Yet, this is not a blog about gun control. It's a blog about humiliation. About being a loser. And about not using violence as a response to that.

It's an awful thing to be humiliated: to find out the person you love actually loves someone else, to be fired from your job, to be rejected by anyone, to miss an opportunity you've worked hard for and dreamed of most of your life, or to be belittled by anyone. It hurts. It burns. The pain is real. Your heart may race, your head or stomach may ache, you might feel like your body will explode, and/or you may feel like you are at a pit of darkness so deep you might never get out.

It can also hurt to hear your values belittled, your beliefs made fun of, your world view satirized, your culture mocked. It can hurt to know others are talking, smiling, even laughing, at YOU. The pain from being insulted can hurt like repeated slaps in the face or punches in the belly, no question. It can make you feel persecuted and victimized. It hurts. It burns. The pain is real.

I know what it's like to be humiliated. I've had my dignity publicly injured. I've felt like a loser - and known others have thought the same thing about me in those dark times. I've been alienated from people I liked because of the words and actions of others. I know that very, very real pain of humiliation. I've felt it many times. I bet I feel it again.

Being humiliated, insulted, offended, rejected, alienated - the pain you experience from that is real. And to feel anger, even rage, as a result of humiliation or rejection is completely natural. But to use those feelings to justify physical violence against anyone is an insult to humanity and does nothing - NOTHING - to improve your situation. To use those feelings to justify shooting up a school or a mall or a workplace or anywhere, to justify killing "infidels", to justify murder - it's reprehensible and far worse than any humiliation you have felt.

I've never been fond of the saying, No one can humiliate you without your consent. I think it denies the very real pain caused by very real words and actions, and creates an expectation that we all have to be Buddha or Jesus Christ or some other super hero. You are human and, therefore, you are going to feel humiliation and anger. That's natural. You are not a super hero.

A better saying, IMO, is that No one can defeat you without your consent. I have been humiliated, insulted, dishonored - but I have never been defeated.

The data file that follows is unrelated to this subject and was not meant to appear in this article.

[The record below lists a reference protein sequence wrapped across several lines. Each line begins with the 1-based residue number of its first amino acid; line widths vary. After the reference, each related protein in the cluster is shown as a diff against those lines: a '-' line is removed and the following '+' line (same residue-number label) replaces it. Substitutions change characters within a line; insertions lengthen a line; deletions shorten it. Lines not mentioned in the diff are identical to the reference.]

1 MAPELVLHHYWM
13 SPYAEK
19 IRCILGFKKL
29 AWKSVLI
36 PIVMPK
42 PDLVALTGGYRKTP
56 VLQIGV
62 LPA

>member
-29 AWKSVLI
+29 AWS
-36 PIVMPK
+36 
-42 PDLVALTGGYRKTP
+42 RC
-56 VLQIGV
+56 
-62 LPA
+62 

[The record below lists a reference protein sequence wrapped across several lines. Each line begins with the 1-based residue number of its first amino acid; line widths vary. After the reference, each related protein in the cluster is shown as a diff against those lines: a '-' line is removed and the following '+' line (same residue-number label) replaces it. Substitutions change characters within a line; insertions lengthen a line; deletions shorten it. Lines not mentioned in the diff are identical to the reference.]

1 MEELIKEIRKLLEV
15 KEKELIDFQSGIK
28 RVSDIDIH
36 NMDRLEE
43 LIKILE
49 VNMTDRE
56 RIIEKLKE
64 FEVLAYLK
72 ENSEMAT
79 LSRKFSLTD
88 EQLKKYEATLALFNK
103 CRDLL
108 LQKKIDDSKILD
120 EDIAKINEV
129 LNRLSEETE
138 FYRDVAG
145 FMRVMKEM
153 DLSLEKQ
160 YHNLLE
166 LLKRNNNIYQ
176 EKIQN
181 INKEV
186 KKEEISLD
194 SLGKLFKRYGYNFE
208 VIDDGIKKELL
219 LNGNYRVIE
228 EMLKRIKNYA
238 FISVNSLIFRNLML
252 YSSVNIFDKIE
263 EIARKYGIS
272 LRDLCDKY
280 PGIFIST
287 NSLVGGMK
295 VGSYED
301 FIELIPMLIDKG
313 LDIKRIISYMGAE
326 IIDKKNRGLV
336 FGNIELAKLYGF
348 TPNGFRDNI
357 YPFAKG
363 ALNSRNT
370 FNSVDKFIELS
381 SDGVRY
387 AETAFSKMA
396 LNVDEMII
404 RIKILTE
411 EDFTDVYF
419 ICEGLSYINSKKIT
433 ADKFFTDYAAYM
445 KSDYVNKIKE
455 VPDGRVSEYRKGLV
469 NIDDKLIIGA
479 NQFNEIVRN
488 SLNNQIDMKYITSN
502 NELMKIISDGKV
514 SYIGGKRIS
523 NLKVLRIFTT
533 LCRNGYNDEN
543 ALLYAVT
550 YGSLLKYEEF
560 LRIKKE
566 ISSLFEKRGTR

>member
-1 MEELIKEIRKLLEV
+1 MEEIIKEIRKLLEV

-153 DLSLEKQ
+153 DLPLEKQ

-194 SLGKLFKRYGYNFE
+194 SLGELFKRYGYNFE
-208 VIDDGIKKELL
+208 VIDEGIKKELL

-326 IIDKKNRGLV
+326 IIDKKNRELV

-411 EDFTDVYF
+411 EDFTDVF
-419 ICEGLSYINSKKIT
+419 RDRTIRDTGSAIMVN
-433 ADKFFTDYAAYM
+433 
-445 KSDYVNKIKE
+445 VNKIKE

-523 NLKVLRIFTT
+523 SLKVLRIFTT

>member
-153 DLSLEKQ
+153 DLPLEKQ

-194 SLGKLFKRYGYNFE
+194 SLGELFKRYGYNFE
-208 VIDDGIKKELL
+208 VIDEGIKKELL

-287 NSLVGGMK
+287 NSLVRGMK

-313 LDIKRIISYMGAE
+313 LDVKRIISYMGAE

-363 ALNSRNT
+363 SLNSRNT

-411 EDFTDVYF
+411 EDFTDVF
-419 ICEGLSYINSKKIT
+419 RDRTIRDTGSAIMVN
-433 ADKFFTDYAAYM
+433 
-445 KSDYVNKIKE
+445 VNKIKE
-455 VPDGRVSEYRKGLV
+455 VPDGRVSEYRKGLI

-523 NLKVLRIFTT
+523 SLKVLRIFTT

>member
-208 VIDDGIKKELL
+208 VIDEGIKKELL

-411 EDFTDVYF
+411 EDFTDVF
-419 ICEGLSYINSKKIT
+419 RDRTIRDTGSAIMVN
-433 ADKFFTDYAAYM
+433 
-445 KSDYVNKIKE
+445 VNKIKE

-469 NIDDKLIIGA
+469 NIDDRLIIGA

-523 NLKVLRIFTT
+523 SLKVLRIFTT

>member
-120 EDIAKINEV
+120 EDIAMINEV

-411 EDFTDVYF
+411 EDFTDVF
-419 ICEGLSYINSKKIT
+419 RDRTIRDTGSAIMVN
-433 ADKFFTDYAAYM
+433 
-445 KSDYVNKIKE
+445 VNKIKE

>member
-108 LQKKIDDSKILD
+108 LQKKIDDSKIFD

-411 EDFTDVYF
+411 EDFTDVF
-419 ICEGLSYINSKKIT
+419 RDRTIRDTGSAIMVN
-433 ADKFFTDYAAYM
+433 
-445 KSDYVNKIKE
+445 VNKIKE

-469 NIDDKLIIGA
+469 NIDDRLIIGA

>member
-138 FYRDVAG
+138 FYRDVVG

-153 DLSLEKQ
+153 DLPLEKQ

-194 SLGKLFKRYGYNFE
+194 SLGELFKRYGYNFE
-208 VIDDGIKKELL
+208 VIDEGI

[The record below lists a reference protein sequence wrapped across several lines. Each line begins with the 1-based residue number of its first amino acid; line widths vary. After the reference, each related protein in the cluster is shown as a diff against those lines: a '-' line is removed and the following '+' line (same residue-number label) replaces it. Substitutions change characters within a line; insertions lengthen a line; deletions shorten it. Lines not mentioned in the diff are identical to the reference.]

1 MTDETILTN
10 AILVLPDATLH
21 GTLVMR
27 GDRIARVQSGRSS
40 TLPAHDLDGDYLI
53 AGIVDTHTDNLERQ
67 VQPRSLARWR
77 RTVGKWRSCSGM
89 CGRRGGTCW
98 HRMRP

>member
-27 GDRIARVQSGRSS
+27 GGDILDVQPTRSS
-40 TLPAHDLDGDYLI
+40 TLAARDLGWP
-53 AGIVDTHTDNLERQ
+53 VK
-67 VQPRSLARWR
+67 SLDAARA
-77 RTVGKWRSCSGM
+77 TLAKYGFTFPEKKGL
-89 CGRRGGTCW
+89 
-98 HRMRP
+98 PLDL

A story that changed my life regarding humiliation was a parable about Gautama Buddha, the man that most in the West simply refer to as Buddha. The story: a man was constantly insulting and mocking Gautama Buddha, who, at last, said to him, "If you buy a gift for someone, and that person does not take it, if that person refuses the gift, to whom does the gift belong?" The man answered, "It would belong to me, because I bought the gift, I am the original owner." Gautama Buddha smiled and said, "That is correct. And it is exactly the same with your insults. If you become angry with me and I do not get insulted, then the insults fall back on you. All you have done is hurt yourself."

I love that story. What I love about it is the power transfer - Gautama Buddha says that the person that refuses the "gift" of an insult becomes more powerful, better, than the person offering the insult. You insult me - and I win!

If you are a Christian, then consider what Jesus said, as quoted in Matthew 5:38 - 40: "You have heard that it was said, 'Eye for eye, and tooth for tooth.' But I tell you, Do not resist an evil person. If someone strikes you on the right cheek, turn to him the other also. And if someone wants to sue you and take your tunic, let him have your cloak as well."

I never really understood that story, not really, until I heard the Buddhist story. I thought it was a blessed are the meek example, but in fact, I think it's another there is power in refusing an insult story. That makes me like it much better.

Another story I like about how to handle insults is regarding Stoics, from this blog:
    The Stoics actually welcomed insults, for two reasons.

    The first is best summed up by these words from Antisthenes (who was technically a Cynic and not a Stoic, but I digress)…

    “Pay attention to your enemies, for they are the first to discover your mistakes.”

    The idea here is that insults can act as signposts. If there’s a grain of truth to them, then they help point us in the direction of our faults and insecurities, and we can get busy working on those and improving ourselves.

    The second reason Stoics welcomed insults was because they believed they helped build a kind of immunity against criticism. A man who has been criticized regularly in the past is likely to shrug off future insults as no big deal, while a man who has never been insulted before will surely be left reeling when someone first likens him to donkey appendage.